Day: September 2, 2014
CFP: Oral History and Education
CALL FOR PAPERS
Book edited by Dr. Kristina R. Llewellyn and Dr. Nicholas Ng-A-Fook
Deadline for Abstracts: September 30th, 2014
Deadline for Full Submissions: March 1st, 2015
This collection will address oral history as a “best practice” for researching and engaging the past with students. The aim of this collection is to provide educators, students, and researchers with a comprehensive examination of the curricular innovations and pedagogical possibilities of oral history within formal and informal educational settings.
The value of oral history is now a well-established educational praxis within Indigenous communities. Elders tell stories about the past in order to teach younger generations how to understand the world today and tomorrow. Acknowledging its pedagogical values, along with the rise of social history, schools adopted oral history to bring eyewitness accounts of the past to life for students. Most notably, The Firefox Project, comprised of students at Rabun Gap-Nacoochee School, conducted life histories with Southern Appalachian elders. Since this initial school-based project, oral tradition, testimony, and life histories have become an integral part of educational programming, from elementary schools to museums. Yet, oral history has been neither an explicit nor a common curricular objective or pedagogical method. With shifting emphasis on concepts like historical literacy, thinking, and inquiry, the curricular focus for the 21st century classroom has changed. History teachers are now asked to create pedagogical spaces that attempt to understand our individual and collective lived experiences with the past as a critical compass for interpreting both the possibilities and limitations of our “nation-state’s” social development (e.g. Truth and Reconciliation Commissions). It is also widely acknowledged that the process of recording, preserving, and disseminating our understandings of the past through life narratives makes history more experiential and inclusive for learners. Consequently, educators are embracing oral history methods and sources to join what is now global social movement to democratize history. Educators, from elementary schools to universities, are increasingly equipping their students with digital devices to record the lives of people in their communities. They are also increasingly drawing upon existing oral history sources, including from veterans and Holocaust survivors, to better understand the legacy of political injustices.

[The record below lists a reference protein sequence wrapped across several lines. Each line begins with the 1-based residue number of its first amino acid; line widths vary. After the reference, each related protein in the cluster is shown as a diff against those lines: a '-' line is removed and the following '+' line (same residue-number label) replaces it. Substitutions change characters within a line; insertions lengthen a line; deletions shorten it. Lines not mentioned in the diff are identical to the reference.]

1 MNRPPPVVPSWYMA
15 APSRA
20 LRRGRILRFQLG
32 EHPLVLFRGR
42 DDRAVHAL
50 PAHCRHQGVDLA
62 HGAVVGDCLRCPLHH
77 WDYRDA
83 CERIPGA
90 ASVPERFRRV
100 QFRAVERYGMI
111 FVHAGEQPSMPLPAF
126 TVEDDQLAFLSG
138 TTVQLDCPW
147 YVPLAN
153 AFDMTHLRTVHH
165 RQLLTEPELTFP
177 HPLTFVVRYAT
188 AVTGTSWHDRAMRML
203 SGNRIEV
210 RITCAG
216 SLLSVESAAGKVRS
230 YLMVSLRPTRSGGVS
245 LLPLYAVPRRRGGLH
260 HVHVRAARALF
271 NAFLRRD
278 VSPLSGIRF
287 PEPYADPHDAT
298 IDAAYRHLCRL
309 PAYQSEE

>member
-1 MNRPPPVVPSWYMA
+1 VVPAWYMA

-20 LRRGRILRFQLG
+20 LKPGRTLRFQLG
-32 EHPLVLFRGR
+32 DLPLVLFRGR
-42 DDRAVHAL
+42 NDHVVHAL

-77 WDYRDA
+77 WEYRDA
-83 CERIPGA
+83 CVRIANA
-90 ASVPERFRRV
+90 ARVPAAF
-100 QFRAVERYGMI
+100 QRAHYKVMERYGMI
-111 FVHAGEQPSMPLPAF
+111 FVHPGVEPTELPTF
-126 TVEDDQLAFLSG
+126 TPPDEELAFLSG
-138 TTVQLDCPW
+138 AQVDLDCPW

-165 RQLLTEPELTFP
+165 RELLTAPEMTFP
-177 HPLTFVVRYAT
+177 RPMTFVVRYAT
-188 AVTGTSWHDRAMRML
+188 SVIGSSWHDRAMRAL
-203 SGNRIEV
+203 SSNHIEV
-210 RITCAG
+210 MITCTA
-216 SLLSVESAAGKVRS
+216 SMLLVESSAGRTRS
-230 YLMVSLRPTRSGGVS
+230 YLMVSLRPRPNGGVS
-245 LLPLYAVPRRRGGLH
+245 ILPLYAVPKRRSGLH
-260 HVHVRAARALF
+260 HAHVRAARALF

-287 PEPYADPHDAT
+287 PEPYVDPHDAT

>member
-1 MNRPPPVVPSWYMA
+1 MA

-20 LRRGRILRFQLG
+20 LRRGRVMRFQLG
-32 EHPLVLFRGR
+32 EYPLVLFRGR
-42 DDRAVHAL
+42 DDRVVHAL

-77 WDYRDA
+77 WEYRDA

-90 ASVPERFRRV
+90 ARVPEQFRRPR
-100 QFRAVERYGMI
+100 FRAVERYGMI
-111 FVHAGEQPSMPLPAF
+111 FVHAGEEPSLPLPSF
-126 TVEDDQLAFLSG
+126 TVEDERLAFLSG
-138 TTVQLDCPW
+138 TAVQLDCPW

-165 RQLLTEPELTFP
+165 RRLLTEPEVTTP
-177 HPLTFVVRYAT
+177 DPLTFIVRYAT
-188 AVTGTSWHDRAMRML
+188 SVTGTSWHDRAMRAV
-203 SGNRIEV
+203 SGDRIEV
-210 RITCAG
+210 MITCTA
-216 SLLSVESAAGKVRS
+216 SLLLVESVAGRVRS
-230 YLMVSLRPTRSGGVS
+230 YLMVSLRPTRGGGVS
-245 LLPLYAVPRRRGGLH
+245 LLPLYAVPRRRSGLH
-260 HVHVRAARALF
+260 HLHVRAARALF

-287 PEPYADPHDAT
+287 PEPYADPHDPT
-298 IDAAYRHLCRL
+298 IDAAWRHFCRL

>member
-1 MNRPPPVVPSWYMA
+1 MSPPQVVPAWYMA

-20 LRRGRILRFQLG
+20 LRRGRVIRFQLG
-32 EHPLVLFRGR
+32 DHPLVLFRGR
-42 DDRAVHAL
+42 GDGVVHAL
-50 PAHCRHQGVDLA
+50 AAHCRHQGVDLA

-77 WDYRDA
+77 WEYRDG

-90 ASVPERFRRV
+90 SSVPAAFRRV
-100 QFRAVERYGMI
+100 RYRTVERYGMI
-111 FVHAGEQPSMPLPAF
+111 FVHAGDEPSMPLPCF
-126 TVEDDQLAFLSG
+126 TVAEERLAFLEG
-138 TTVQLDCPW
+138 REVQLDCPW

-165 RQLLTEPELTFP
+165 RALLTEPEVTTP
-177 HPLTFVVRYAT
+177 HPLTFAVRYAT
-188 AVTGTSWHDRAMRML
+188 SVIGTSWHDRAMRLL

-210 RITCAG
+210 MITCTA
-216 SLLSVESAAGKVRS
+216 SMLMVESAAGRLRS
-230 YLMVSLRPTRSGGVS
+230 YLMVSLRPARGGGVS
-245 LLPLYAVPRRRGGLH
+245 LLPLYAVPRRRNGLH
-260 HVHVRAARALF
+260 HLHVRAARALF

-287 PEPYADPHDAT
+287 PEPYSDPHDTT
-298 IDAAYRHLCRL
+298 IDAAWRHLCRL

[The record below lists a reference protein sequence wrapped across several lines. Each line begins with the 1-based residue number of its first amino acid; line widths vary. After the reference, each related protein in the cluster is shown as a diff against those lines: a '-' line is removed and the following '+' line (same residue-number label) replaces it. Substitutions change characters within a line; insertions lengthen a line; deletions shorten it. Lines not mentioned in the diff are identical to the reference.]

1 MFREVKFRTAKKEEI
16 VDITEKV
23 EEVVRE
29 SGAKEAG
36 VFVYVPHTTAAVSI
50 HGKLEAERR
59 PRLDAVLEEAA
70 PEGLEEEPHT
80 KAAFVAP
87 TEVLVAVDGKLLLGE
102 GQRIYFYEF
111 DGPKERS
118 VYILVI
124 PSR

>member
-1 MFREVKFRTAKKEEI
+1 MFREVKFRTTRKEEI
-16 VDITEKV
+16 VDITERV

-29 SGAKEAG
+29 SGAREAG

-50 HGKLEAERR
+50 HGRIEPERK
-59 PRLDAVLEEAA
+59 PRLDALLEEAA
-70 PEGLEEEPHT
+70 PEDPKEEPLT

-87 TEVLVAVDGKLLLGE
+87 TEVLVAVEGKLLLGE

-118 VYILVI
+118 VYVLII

While oral history is experiencing resurgence in education, there has been limited interrogation of what this movement means internationally for history education and for history educators. Some of the questions that need to be explored include: Where does oral history fit within the history curriculum? What does it mean to ‘do’ oral history in today’s classroom or alternative education forums (e.g. NGOs or museums)? Does oral history challenge traditional pedagogy, and, if so, how? In what ways do oral history methods support social justice-oriented education? In what ways does oral history address historical thinking? What are the relationships among doing oral history and developing one’s historical consciousness? What are the effects and affects of a growing use of oral histories for education? Without careful examination of these questions, the rich, democratizing potential of oral history for education remains pedagogically, politically, and socially restricting. Therefore, our hope is that the essays put forth in this book will collectively seek to uncover this potential through a critical exploration of the relationship between oral history and education.
Topics may include, but are not limited to, the following areas of research:
- The history of oral history in public education;
- Theoretical frameworks for oral history as an educational praxis;
- Methodological innovations in oral history teaching or learning;
- Implications of oral history for and within curriculum policy;
- The role of oral history for social justice-oriented learning (e.g. citizenship education, peace education; human rights education; anti-racist education; indigenous education; feminist education);
- Pedagogical approaches to oral history in schools;
- The relationship of oral history and historical consciousness;
- Oral history and the development of historical thinking skills.
We welcome both theoretical and empirical papers from contributors working on the role of oral history in teaching and learning within formal and informal educational settings (e.g. academics, teachers, public historians, and museum curators). The working language of the collection will be English.